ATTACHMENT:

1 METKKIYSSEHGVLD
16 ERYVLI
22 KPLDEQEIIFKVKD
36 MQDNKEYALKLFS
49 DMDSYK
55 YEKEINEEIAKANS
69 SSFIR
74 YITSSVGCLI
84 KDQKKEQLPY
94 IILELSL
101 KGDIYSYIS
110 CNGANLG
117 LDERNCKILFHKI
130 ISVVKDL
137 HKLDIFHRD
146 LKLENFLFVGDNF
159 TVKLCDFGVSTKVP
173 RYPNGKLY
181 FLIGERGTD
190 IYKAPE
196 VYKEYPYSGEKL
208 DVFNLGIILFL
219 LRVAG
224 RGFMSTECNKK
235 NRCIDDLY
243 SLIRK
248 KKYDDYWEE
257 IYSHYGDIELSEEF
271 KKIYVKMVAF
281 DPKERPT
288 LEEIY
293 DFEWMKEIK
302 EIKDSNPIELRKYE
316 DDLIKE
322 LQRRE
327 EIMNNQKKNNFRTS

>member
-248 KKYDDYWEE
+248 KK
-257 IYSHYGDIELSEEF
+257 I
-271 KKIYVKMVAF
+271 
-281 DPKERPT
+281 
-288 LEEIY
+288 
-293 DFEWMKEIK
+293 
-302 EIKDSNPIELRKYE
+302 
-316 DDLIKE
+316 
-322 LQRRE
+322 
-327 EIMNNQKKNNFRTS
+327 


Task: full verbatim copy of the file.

1 METKKIYSSEHGVLD
16 ERYVLI
22 KPLDEQEIIFKVKD
36 MQDNKEYALKLFS
49 DMDSYK
55 YEKEINEEIAKANS
69 SSFIR
74 YITSSVGCLI
84 KDQKKEQLPY
94 IILELSL
101 KGDIYSYIS
110 CNGANLG
117 LDERNCKILFHKI
130 ISVVKDL
137 HKLDIFHRD
146 LKLENFLFVGDNF
159 TVKLCDFGVSTKVP
173 RYPNGKLY
181 FLIGERGTD
190 IYKAPE
196 VYKEYPYSGEKL
208 DVFNLGIILFL
219 LRVAG
224 RGFMSTECNKK
235 NRCIDDLY
243 SLIRK
248 KKYDDYWEE
257 IYSHYGDIELSEEF
271 KKIYVKMVAF
281 DPKERPT
288 LEEIY
293 DFEWMKEIK
302 EIKDSNPIELRKYE
316 DDLIKE
322 LQRRE
327 EIMNNQKKNNFRTS

>member
-248 KKYDDYWEE
+248 KK
-257 IYSHYGDIELSEEF
+257 I
-271 KKIYVKMVAF
+271 
-281 DPKERPT
+281 
-288 LEEIY
+288 
-293 DFEWMKEIK
+293 
-302 EIKDSNPIELRKYE
+302 
-316 DDLIKE
+316 
-322 LQRRE
+322 
-327 EIMNNQKKNNFRTS
+327 